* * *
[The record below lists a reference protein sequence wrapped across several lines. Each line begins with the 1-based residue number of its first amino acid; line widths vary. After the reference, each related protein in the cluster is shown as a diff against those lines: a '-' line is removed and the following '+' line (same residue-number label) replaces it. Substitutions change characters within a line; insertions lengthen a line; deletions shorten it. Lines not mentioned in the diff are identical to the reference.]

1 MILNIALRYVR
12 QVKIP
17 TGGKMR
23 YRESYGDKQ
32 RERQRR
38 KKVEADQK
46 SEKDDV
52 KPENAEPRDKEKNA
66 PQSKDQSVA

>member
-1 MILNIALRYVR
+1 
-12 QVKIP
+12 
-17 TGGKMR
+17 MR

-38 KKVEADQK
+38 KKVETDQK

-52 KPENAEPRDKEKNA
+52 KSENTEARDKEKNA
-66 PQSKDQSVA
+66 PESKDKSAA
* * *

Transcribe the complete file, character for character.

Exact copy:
[The record below lists a reference protein sequence wrapped across several lines. Each line begins with the 1-based residue number of its first amino acid; line widths vary. After the reference, each related protein in the cluster is shown as a diff against those lines: a '-' line is removed and the following '+' line (same residue-number label) replaces it. Substitutions change characters within a line; insertions lengthen a line; deletions shorten it. Lines not mentioned in the diff are identical to the reference.]

1 MILNIALRYVR
12 QVKIP
17 TGGKMR
23 YRESYGDKQ
32 RERQRR
38 KKVEADQK
46 SEKDDV
52 KPENAEPRDKEKNA
66 PQSKDQSVA

>member
-1 MILNIALRYVR
+1 
-12 QVKIP
+12 
-17 TGGKMR
+17 MR

-38 KKVEADQK
+38 KKVETDQK

-52 KPENAEPRDKEKNA
+52 KSENTEARDKEKNA
-66 PQSKDQSVA
+66 PESKDKSAA